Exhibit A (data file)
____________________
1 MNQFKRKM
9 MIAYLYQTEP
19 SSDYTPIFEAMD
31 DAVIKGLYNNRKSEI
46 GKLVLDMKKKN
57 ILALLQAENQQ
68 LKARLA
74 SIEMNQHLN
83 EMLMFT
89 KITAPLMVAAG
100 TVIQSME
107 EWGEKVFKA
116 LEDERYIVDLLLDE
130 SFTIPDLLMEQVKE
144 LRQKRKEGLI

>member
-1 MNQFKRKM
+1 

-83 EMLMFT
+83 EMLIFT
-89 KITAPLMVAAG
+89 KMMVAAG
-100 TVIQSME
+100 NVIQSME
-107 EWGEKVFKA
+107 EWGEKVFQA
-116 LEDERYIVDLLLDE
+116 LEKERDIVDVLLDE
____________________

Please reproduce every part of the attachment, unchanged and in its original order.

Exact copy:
1 MNQFKRKM
9 MIAYLYQTEP
19 SSDYTPIFEAMD
31 DAVIKGLYNNRKSEI
46 GKLVLDMKKKN
57 ILALLQAENQQ
68 LKARLA
74 SIEMNQHLN
83 EMLMFT
89 KITAPLMVAAG
100 TVIQSME
107 EWGEKVFKA
116 LEDERYIVDLLLDE
130 SFTIPDLLMEQVKE
144 LRQKRKEGLI

>member
-1 MNQFKRKM
+1 

-83 EMLMFT
+83 EMLIFT
-89 KITAPLMVAAG
+89 KMMVAAG
-100 TVIQSME
+100 NVIQSME
-107 EWGEKVFKA
+107 EWGEKVFQA
-116 LEDERYIVDLLLDE
+116 LEKERDIVDVLLDE